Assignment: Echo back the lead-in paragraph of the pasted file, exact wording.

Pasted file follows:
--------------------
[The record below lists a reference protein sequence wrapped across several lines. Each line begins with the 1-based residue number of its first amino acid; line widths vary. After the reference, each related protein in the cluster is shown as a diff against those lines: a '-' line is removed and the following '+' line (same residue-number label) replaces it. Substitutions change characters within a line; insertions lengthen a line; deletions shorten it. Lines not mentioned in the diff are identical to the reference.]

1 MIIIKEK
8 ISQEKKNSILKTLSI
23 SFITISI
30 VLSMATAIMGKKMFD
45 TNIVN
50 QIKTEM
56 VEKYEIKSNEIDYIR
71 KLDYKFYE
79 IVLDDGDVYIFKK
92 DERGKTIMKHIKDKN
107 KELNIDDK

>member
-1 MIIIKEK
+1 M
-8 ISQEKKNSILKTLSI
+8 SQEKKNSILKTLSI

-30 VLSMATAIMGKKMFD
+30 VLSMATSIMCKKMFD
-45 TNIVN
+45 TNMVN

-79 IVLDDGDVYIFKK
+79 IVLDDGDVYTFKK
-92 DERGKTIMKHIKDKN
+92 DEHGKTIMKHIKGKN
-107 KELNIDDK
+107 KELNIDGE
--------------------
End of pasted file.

[The record below lists a reference protein sequence wrapped across several lines. Each line begins with the 1-based residue number of its first amino acid; line widths vary. After the reference, each related protein in the cluster is shown as a diff against those lines: a '-' line is removed and the following '+' line (same residue-number label) replaces it. Substitutions change characters within a line; insertions lengthen a line; deletions shorten it. Lines not mentioned in the diff are identical to the reference.]